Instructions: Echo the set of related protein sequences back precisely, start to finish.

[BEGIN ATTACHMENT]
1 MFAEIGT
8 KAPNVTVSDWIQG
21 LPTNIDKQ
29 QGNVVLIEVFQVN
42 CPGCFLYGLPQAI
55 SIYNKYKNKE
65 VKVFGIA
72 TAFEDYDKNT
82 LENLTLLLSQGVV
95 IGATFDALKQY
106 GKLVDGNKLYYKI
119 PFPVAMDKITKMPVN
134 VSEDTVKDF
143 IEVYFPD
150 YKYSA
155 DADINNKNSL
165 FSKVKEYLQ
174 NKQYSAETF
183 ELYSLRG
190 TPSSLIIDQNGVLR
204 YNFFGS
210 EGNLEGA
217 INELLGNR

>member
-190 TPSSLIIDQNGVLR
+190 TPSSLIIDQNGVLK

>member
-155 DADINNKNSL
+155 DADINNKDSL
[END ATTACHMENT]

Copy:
1 MFAEIGT
8 KAPNVTVSDWIQG
21 LPTNIDKQ
29 QGNVVLIEVFQVN
42 CPGCFLYGLPQAI
55 SIYNKYKNKE
65 VKVFGIA
72 TAFEDYDKNT
82 LENLTLLLSQGVV
95 IGATFDALKQY
106 GKLVDGNKLYYKI
119 PFPVAMDKITKMPVN
134 VSEDTVKDF
143 IEVYFPD
150 YKYSA
155 DADINNKNSL
165 FSKVKEYLQ
174 NKQYSAETF
183 ELYSLRG
190 TPSSLIIDQNGVLR
204 YNFFGS
210 EGNLEGA
217 INELLGNR

>member
-190 TPSSLIIDQNGVLR
+190 TPSSLIIDQNGVLK

>member
-155 DADINNKNSL
+155 DADINNKDSL